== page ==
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Chicago school board extends union-backed community schools for a year

We’re Cassie Walker Burke, Adeshina Emmanuel, Yana Kunichoff, and intern Catherine Henderson, and we round up the Chicago public education news you need to know every week. Please send any tips, story ideas, or general shoutouts our way:

Chicago educators, we want to know what you’re doing this summer outside of the classroom. Take our summer survey and tell us about your travel plans, book recommendations, professional development, and continued education. 

Week in Review

Student funding reform: An unlikely group of allies, from a rebranded school choice group instrumental in charter school expansion to the Chicago Teachers Union, is ramping up lobbying of Chicago Mayor Lori Lightfoot and district leaders to rethink the way Chicago funds its schools. Chalkbeat has more about the strange bedfellows.

School police reform: The coming changes to Chicago’s embattled school police officer program are beginning to take shape. Proposed updates include allowing principals to help select school officers, taking those officers’ disciplinary history into account prior to placement, and encouraging them to help out with extracurricular activities. Here’s more, at Chalkbeat.

Curriculum equity: The board of education voted to pay a Washington state-based organization $235,000 to help six schools close gaps in access to AP and International Baccalaureate classes. Since 2011, Chicago has increased enrollment in rigorous Advanced Placement courses by 53%. But the growth obscures lingering gaps in the program by gender, race, and class. And a handful of Chicago high schools don’t offer students the option of taking AP at all. Chalkbeat reports.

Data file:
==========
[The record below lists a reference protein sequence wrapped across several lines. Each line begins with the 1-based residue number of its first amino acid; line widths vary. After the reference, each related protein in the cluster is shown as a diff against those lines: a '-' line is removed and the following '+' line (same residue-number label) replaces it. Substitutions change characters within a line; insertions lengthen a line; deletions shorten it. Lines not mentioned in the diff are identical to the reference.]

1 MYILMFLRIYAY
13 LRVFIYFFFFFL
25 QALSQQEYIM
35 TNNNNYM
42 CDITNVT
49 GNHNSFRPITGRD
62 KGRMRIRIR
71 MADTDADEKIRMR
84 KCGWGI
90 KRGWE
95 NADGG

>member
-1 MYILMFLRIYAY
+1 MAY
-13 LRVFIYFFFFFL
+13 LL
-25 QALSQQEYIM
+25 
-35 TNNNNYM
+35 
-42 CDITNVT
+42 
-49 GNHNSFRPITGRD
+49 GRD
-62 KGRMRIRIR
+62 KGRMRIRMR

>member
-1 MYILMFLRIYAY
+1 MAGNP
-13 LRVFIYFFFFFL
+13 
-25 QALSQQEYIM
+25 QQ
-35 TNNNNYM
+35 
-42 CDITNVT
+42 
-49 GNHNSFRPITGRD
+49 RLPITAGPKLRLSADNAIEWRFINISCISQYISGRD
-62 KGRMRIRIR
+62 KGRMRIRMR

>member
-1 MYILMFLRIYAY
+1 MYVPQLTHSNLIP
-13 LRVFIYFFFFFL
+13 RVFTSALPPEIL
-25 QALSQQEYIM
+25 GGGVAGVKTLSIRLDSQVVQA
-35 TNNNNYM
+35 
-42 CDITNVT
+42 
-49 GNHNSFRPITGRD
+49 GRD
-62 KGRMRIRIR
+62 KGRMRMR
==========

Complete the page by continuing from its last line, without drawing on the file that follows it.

Metal detector debate: The school board approved $2.4 million to replace metal detectors with newer versions in schools, even as it discussed whether the hulking metal devices actually keep students safe or whether such investments are misplaced. Chalkbeat has the story.

Sizing up sex ed: The current political environment — both at CPS, which has been embroiled in a sexual abuse scandal, and in the wider culture with #MeToo — has created a new urgency for improved education on sexuality, relationships, and consent. Chicago so far isn’t measuring up, a group of parents told the Chicago Reader. 

A new chapter at King: After ousting the school’s controversial principal earlier this year, members of the school council that governs King College Prep High School hope new principal Brian Kelly can shift the culture at the school. Block Club Chicago reported from a welcoming party.  

Sexual misconduct investigations: The school district’s inspector general is investigating hundreds of sexual misconduct allegations against adults, including staff, especially security guards. The Chicago Tribune reports. 

Is $135 million justified? CPS, which just two years ago was on the brink of financial collapse, has plans to spend up to $135 million developing and licensing new teaching materials from textbook giant McGraw-Hill and several other education companies. The Chicago Tribune examined the district’s justification.

Laid off and looking for a job: As neighborhood demographics change and school district enrollment declines, Chicago has sought to right-size its education workforce with layoffs in the spring and rehires before school starts. Chalkbeat filed this dispatch from a district job fair.

Looking Ahead

Chicago’s back-to-school bashes: It’s become an annual event — the more-than-a-dozen back-to-school bashes across the city where families can get free backpacks, supplies, and even immunizations. The events kick off Tuesday, July 30, in Albany Park. Find the full lineup here. 


Hyam Elsaharty, a teacher at Mather High School in West Ridge, received an award at the school board meeting on Wednesday, honoring her work as a leader in social and emotional learning in her school. Elsaharty just returned from a three-week trip to Peru as a Fulbright Teachers for Global Classrooms fellow, where she learned about international approaches to care for the “whole child,” especially with immigrant and refugee students.  

The post Chicago school board extends union-backed community schools for a year appeared first on Chalkbeat.

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